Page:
Sea Otter - Enhydra Lutris
© Photograph by Fabrice Simon
Sea otters are the largest members of the weasel family, and are related to skunks, wolverines, weasels, badgers, martens, and minks. Sea otters average four to five feet long and weigh 80 pounds, but they can be as much as six feet and 100 pounds. The sea otter lacks the blubber, and consequently size, that all other warm-blooded sea animals need to stay warm. In place of blubber, sea otters have a dense coat of luxuriously soft fur. Made up of a dark brown underfur with sparse guard hairs of lighter brown or silver color, the sea otter’s coat consists of 600,000 to 1,000,000 hairs per square inch and must be kept immaculately clean to keep the animal warm. A sea otter’s head fur turns grayish-white, almost silvery, with age, giving rise to the nickname “old man of the sea.”
Coyotes and bald eagles are both known to prey on sea otters, especially pups. Otherwise, humans have proved to be the most threatening predator throughout history. There have been reports of transient orcas feeding on sea otters in the Aleutian Islands. This may be due to the drastic decline of sea lion and seal populations, the normal food for these transients. So far, this hasn’t been a problem in Resurrection Bay or the Kenai Fjords.
Habitat and Local Sightings
In Alaska, they range from Southeast Alaska, through Prince William Sound, the Kenai Fjords, and the Aleutian Islands. Other populations are found in the western north Pacific off the Kuril Islands and in California from Point Ano Nuevo south to San Nicolas Island.
Local sea otters are accustomed to boats, so there is excellent viewing in the small boat harbor with one or two otters often frequenting the entrance area between the jetties. We also see rafts of three to five otters between the harbor and just north of Caines Head. Occasionally we view otters further out in the park, but they often dive before boats get close.
Sea otters favor shallow coastal water, especially kelp beds, and feed in the intertidal zone. Though they can dive to depths of 250 feet and more, they usually dive between five and 60 feet in search of food. Their diet includes clams, mussels, crabs, and sea urchins. Otter teeth are well designed for a diet of shellfish because the lower front teeth act as a scoop for cleaning out shells, while flat, sturdy molars crush the shells of most prey species. A tough shell presents no problem for a sea otter and they will use rocks as tools to open up a difficult shell.
Sea otters spend much of their life eating. In captivity, they consume 25 percent of their body weight every day. Food is the fuel that runs the sea otter’s high-speed metabolism, a metabolism essential for warmth. The metabolic needs of the sea otter help it play an important role in the ecosystem. The sea otter is known as a “keystone species,” one that indicates overall health of the ecosystem it lives in. This is due to the otter’s selective consumption of sea urchins. Sea otters prefer older, larger sea urchins, a significant choice because sea urchins are heavy grazers. Large populations of sea urchins left unchecked will create an “urchin barren” synonymous with an “intertidal desert.” By eating large amounts of sea urchins, the sea otter keeps the intertidal zone healthy and diverse.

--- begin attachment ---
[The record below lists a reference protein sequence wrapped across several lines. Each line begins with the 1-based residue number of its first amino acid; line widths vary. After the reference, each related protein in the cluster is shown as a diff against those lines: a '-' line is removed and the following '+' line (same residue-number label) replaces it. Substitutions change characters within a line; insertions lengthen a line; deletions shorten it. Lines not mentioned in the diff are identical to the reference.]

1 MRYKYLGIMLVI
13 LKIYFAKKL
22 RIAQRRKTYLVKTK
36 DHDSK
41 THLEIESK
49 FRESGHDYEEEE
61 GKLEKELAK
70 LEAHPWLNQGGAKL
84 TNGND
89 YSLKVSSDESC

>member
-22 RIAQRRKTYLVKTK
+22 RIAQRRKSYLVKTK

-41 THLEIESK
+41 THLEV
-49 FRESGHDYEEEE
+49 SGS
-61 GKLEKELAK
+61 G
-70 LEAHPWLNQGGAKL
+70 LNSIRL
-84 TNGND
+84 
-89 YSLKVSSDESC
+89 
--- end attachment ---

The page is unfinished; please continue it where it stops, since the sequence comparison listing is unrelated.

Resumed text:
Reproduction and Young
Mating usually takes place in September and October, although we note couples in Resurrection Bay going through mating rituals throughout the summer, especially in July and August. Look for pinwheeling pairs with the male biting the female’s nose. Single pups, about 10 inches long and weighing about five pounds, are usually born in late spring or early summer, but can be born any time of year. Newborn pups require constant attention because they can’t swim, feed themselves, or clean their own fur. Look for females lying on their backs with their pups resting on top of them.
Resurrection Bay is not as favored for pupping as Prince William Sound. Females like small, protected coves with good kelp beds to help keep pups safe. Sea otters have been known to occupy Emerald Cove in the spring and summer seasons. A pregnant female frequented the exposed rocks of the cove in 2002, a rare sight, as sea otters almost never come to land.
Native Alaskans are permitted to harvest sea otters for subsistence and making traditional handicrafts. Historically, sea otters were nearly hunted to extinction, first by the Russians who forced the Aleut and Alutiiq people to hunt and later by the Americans after the Alaska purchase. It is estimated that there were between 100,000 and 150,000 sea otters in and around Alaska waters at the time of the Russian arrival in 1741. By 1900, nearly half a million sea otters had been killed, and the world population was estimated between 1,000 and 2,000. In 1911, sea otters were protected by international treaty, but several years later they were thought to have become extinct. Today, about 168,000 sea otters live off the coast of Alaska and Russia, with another 2,400 along the central California coast.
The 1989 Exxon Valdez oil spill killed at least 1,000 sea otters, and mortality rates continued to rise through 1993 as a result of the spill. The population of Prince William Sound sea otters is listed as recovering, but evidence of the oil spill continues today.